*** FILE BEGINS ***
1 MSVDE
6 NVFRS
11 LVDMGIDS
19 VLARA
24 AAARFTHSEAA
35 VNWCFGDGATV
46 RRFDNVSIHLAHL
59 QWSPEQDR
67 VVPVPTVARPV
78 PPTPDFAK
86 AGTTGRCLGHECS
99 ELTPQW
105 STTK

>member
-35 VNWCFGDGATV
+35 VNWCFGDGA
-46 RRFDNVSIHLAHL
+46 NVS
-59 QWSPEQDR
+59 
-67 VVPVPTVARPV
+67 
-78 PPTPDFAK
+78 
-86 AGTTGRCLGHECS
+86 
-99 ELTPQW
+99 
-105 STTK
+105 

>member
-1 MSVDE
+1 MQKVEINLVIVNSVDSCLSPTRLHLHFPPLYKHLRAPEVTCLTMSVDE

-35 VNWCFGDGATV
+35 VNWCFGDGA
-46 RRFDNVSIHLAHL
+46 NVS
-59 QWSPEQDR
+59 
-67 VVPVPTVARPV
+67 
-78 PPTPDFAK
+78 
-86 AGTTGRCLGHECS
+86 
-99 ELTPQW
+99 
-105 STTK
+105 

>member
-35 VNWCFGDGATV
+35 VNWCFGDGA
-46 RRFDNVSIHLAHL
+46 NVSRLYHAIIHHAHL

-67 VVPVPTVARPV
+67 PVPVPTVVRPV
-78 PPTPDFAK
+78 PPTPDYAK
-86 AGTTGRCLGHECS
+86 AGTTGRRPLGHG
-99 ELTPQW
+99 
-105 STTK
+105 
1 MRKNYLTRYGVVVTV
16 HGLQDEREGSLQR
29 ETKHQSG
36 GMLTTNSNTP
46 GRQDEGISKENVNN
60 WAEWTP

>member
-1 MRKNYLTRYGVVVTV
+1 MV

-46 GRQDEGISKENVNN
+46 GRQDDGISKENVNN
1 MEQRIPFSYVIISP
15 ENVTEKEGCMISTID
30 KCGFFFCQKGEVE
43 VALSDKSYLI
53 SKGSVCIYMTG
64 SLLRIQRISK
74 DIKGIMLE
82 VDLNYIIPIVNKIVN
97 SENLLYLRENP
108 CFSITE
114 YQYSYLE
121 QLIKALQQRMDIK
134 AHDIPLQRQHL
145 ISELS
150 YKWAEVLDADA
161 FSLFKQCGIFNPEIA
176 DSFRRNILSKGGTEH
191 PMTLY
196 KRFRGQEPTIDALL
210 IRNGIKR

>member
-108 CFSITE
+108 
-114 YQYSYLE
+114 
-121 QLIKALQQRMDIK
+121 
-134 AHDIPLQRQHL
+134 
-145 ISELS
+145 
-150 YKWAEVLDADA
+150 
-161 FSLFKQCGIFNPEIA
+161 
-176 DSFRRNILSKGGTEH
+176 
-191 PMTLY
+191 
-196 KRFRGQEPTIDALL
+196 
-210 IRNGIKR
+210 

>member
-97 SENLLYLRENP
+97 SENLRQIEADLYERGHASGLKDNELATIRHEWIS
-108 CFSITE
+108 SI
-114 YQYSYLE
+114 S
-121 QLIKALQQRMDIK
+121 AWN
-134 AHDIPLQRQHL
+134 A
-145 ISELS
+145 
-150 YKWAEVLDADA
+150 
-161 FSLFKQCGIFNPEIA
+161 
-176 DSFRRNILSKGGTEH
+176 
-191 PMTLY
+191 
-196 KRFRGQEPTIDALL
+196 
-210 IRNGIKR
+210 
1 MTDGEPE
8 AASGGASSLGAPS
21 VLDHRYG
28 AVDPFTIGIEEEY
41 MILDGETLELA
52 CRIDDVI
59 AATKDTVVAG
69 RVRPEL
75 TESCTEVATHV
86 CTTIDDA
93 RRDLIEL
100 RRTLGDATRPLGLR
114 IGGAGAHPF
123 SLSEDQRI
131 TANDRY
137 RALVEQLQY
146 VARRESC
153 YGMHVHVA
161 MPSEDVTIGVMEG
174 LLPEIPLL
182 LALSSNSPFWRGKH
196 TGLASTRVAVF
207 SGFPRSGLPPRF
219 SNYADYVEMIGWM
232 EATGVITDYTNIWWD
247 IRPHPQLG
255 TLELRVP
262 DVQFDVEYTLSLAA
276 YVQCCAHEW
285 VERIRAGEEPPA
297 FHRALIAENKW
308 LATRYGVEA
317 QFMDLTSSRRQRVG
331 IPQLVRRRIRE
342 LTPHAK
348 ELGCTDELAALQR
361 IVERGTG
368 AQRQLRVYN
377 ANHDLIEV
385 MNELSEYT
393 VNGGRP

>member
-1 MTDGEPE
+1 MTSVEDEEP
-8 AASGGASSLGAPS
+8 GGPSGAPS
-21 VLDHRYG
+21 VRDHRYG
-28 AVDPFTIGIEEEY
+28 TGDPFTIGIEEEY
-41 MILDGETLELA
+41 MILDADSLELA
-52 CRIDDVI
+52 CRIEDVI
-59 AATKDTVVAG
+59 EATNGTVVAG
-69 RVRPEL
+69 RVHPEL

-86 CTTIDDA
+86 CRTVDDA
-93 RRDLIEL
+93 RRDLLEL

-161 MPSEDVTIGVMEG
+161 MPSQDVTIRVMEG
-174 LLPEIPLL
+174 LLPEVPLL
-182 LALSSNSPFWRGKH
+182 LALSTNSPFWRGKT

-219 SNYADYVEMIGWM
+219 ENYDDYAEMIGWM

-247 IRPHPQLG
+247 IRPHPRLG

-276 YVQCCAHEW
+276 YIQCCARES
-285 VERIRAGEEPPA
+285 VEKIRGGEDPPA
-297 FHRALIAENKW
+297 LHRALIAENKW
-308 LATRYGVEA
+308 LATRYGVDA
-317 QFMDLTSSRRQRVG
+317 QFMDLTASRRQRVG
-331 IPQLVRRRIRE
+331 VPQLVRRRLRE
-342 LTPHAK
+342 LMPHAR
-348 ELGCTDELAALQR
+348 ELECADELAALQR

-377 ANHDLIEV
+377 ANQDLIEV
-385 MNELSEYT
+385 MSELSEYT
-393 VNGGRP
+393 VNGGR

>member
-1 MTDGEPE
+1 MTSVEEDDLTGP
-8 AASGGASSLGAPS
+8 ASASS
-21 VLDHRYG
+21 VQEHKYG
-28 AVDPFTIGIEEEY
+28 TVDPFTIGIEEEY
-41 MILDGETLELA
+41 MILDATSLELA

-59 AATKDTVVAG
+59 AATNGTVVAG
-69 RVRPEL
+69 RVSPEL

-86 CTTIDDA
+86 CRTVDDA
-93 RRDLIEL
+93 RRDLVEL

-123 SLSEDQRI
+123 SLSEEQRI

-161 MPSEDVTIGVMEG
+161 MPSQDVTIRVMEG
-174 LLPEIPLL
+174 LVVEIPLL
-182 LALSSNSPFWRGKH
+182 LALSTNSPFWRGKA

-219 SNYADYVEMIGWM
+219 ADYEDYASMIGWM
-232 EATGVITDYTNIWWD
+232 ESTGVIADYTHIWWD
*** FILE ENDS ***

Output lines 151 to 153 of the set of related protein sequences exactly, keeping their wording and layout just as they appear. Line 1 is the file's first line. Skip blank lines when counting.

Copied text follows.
69 RVRPEL
75 TESCTEVATHV
86 CTTIDDA